Tuesday, May 10, 2016

Brussels Art Nouveau, 1

For Saturday morning we had booked a tour of Brussels art nouveau that gets you inside three different sites. The focus was on architect Viktor Horta who (?!) is here considered the father of Art Nouveau. He invented it in 1893, just after inventing sliced bread, by using metal as the structural underpinning of his work, thus opening his structures to space and light. So our guide said. Later in the tour she also mentioned MacIntosh, Gaudi, and some people in Vienna, omitting a few others who might have been involved in Art Nouveau. Personally, I thought the tour erred very much on the side of architecture. At best. Despite the promise of getting you inside. But we did see three structures and their insides.
Just walking around, you can see plenty of art
nouveau in Brussels; here, the very famous
Old England building, in the royal district

Here, exiting the gift shoppe of the Royal Museums

Nice interior

Beautiful stairwell and elevator

Originally a British insurance company office (!)

Our first stop on the tour, the Autriche House,
Horta's first commission, actually pre-Art
Nouveau, our guide explained

Rather little art nouveau on the inside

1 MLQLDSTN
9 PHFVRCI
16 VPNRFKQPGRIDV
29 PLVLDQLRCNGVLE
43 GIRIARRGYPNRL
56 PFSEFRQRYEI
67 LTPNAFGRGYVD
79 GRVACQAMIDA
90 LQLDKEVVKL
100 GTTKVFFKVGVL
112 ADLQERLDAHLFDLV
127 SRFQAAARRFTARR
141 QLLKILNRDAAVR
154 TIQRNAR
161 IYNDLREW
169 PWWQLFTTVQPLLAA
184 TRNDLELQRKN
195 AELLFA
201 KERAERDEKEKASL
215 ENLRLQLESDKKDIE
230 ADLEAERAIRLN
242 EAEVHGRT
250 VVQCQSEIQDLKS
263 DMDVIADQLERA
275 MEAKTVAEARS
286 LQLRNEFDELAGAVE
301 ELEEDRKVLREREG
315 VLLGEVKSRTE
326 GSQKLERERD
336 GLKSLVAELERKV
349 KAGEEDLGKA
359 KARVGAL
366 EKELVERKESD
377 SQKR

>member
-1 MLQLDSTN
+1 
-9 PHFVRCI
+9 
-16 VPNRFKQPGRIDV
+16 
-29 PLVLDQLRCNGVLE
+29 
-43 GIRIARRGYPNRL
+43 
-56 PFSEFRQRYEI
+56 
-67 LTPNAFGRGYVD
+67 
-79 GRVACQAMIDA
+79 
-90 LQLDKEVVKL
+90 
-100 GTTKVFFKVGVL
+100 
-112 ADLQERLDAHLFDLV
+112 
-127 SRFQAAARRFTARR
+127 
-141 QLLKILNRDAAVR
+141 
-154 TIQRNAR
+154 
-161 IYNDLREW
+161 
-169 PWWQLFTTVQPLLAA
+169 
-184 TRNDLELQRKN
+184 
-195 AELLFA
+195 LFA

Muy famoso, however

Whiplash mosaic

The last tenants had interesting tastes

Art Nouveau at the bottom; only; that's about it

Moving right along; we are in the suburb of  Schaerbeek; this is the
entrance to the Schaerbeek beer museum; I am wondering what art
nouveau beer might have tasted like...

And now we are entering Schaerbeek's PS #1, built in Art
Nouveau style in 1907, and still a functioning public school...
pre-school through elementary

Entry ceiling

It was thought that exposing children to art was a good thing

Art Nouveau; certainly confounds the notion that art nouveau
was a thing only for the wealthy; these are publicly-funded
public schools

The grand hall..not the gym, as we thought, but a grand gathering
place; the classrooms are in adjacent buildings


Grand Hall and pre-school equipment

1 comment:

Rebecca said...

That's quite a contrast between the plastic slides and the grand facades!